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Actively living

Ron Fletcher and Ellie Shutt
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Ron Fletcher, left, 81, and Ellie Shutt, 86, both of Winchester, sit on an outdoor patio beside some marigolds in the therapy garden at the Winchester Active Living Center in Jim Barnett Park in Winchester. Fletcher and Shutt are members of the senior center at the Active Living Center and both donated items to the garden for the center’s You & Me program, which provides support and community to those experiencing early stages of memory loss, and their partners. Rich Cooley/Daily

Upcoming fall programs

  • Sept. 22 -- The Brain Game Challenge fundraiser for You & Me at the Winchester Active Living Center. Take the brain challenge to learn more about brain health. Admission is free.
  • Nov. 15 -- The Alzheimer's Foundation of America's National Memory Screening Day at the Winchester Active Living Center.
    Admission is free.

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Wanda DelGallo smells a group of blooming coreopsis
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Wanda DelGallo, 77, of Winchester, smells some blooming coreopsis in the garden. Rich Cooley/Daily

Susan Spangler waters plants in the therapy garden
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Susan Spangler, program coordinator for the Shenandoah Area Agency on Aging’s You & Me program, waters plants in the therapy garden. Rich Cooley/Daily

Region's first You & Me program earns achievement award

By Josette Keelor -- jkeelor@nvdaily.com

WINCHESTER -- On a recent hot summer morning, members of the senior center at the Winchester Parks and Recreation Department informally gathered on an outdoor patio where the center's therapy garden grows.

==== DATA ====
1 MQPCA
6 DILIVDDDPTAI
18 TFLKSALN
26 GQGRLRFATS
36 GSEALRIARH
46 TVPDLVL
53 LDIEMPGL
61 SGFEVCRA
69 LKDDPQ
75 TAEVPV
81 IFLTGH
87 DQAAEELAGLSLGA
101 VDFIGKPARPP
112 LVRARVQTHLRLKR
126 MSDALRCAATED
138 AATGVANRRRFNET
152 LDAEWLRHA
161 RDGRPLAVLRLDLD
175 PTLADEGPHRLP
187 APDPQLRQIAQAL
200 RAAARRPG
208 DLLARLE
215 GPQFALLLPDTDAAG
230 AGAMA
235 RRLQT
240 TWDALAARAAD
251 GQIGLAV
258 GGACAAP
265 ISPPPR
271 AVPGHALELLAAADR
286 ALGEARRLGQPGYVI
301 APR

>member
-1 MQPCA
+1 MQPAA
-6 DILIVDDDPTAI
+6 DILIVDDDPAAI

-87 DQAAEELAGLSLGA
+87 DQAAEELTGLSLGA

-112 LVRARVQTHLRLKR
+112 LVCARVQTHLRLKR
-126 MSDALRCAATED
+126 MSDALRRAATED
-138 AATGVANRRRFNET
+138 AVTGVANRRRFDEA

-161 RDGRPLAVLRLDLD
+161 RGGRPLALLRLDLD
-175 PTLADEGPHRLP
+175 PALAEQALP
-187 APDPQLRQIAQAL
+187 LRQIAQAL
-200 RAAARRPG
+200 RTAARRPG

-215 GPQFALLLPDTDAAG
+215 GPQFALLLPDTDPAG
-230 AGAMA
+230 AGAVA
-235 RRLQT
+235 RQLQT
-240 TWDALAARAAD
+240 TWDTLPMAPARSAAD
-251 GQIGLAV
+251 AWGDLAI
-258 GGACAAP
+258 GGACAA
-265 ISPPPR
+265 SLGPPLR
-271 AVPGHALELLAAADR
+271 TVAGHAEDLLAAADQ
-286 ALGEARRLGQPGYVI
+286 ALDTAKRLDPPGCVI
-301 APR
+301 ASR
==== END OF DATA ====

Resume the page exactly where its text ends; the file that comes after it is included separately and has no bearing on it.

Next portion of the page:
"I think it's so beautiful, and everybody seems to be contributing something to make it so pretty," said Winchester resident, Ellie Shutt, 86.

When asked what might add to the garden, she and Ron Fletcher, 81, of Winchester, had plenty of ideas.

"I'd like to see a rose bush," said Fletcher. "We could make it [the patio] into like a porch, a place where everybody could sit down."

"What about some shade?" said Donna Evans, who works at the Winchester Active Living Center in Jim Barnett Park. The late morning sunlight was beating down on the bare patio floor and shortly did succeed in driving everyone indoors.

"I think that an umbrella would be nice," Shutt said.

The hot weather isn't likely to keep visitors away for long, though.

"We're so happy to have the garden, we'll put up with the heat," Fletcher said. "It's such a beautiful garden."

As the Shenandoah Area Agency on Aging gears up for a series of fall fundraisers and awareness programs, recent news of its selection to win a national achievement award is perfect timing.

Program coordinators at the Active Living Center hope the award will help educate the community about their You & Me program for people experiencing early signs of memory loss.

"It's the first award that the program has achieved," said program coordinator Susan Spangler. "It's just for an innovative program."

You & Me is the first program of its kind in the Northern Shenandoah Valley, she said. It can accommodate up to six couples -- those who are showing early signs of Alzheimer's disease and their caregivers.

Care partners, as they're called at You & Me, usually are spouses but might also be a child or another relative, Spangler said.

"We try to give education, help with finding resources, down the road," she said. The program also offers a peer group.